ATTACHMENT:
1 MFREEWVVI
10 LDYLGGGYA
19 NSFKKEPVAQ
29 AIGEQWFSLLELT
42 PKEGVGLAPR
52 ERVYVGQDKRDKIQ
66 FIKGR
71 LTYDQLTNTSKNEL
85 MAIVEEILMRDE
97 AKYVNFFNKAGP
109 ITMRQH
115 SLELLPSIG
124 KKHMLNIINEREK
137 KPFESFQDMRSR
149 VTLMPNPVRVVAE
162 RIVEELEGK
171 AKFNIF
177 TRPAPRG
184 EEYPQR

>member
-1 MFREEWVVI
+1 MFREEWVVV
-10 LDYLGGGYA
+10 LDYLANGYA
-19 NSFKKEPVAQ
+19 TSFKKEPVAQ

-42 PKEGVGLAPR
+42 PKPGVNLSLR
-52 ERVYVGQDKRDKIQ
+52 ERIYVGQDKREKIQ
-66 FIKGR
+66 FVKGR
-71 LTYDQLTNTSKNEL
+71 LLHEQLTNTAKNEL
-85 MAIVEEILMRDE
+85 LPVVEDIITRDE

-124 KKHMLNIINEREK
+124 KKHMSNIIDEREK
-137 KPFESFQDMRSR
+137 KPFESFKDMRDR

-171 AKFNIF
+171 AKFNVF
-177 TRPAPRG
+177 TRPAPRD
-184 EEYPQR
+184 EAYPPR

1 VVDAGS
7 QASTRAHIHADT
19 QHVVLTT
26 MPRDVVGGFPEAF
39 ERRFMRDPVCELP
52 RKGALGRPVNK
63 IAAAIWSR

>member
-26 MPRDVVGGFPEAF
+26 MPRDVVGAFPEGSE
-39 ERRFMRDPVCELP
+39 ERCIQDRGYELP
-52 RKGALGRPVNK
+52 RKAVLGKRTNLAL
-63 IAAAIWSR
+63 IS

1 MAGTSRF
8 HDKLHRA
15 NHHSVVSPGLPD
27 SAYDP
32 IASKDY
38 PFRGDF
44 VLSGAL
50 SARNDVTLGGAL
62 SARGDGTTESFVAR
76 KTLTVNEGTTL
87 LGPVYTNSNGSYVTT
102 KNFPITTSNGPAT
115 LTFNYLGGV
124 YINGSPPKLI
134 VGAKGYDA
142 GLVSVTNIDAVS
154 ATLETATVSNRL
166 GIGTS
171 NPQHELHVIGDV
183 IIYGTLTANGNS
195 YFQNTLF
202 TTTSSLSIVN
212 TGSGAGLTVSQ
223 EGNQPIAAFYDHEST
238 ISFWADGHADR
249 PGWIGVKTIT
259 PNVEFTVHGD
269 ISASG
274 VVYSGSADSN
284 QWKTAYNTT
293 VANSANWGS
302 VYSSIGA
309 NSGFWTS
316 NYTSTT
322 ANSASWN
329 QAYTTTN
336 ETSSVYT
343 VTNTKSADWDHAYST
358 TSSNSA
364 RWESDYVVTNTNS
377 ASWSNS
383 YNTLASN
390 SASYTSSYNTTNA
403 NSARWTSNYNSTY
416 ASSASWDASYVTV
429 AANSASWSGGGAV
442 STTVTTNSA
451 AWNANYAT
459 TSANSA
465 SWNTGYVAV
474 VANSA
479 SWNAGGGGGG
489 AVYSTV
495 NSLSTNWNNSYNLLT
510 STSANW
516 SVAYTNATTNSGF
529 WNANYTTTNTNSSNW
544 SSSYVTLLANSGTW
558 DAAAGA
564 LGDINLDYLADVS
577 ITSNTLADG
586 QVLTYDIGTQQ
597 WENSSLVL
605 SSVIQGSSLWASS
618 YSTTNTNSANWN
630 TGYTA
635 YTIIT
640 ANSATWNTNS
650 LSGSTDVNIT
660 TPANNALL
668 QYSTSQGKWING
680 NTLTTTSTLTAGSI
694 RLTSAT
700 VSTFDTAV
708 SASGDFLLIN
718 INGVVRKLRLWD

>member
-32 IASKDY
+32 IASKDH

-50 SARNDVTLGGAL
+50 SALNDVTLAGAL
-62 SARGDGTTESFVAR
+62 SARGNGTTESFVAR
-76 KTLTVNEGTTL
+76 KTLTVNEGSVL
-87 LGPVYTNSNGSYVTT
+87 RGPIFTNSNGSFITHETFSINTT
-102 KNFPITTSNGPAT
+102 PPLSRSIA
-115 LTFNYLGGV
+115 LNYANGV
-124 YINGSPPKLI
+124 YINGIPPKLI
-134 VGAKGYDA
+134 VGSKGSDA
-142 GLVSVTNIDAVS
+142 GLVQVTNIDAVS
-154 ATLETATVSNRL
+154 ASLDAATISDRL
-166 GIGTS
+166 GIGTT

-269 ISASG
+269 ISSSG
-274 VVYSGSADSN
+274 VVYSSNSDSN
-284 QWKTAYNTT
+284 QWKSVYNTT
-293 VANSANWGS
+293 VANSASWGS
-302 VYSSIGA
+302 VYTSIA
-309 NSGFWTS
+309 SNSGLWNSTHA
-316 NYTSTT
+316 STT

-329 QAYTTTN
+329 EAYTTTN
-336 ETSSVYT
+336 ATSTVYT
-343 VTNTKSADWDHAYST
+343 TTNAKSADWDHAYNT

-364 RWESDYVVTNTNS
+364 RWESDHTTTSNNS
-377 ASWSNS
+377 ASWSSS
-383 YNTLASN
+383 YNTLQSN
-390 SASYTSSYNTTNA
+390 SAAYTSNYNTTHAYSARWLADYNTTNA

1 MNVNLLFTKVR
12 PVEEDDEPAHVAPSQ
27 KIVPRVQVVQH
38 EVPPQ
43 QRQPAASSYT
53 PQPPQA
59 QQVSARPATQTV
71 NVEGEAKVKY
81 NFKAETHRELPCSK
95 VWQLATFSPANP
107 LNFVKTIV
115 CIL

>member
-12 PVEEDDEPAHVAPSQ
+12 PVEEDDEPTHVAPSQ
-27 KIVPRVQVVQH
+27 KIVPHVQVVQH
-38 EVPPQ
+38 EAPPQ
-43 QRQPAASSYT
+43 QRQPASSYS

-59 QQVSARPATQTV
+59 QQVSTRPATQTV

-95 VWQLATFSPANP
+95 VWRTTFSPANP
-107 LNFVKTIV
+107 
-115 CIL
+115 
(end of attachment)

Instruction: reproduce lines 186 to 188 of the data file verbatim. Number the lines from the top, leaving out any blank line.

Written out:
-377 ASWSNS
+377 ASWSSS
-383 YNTLASN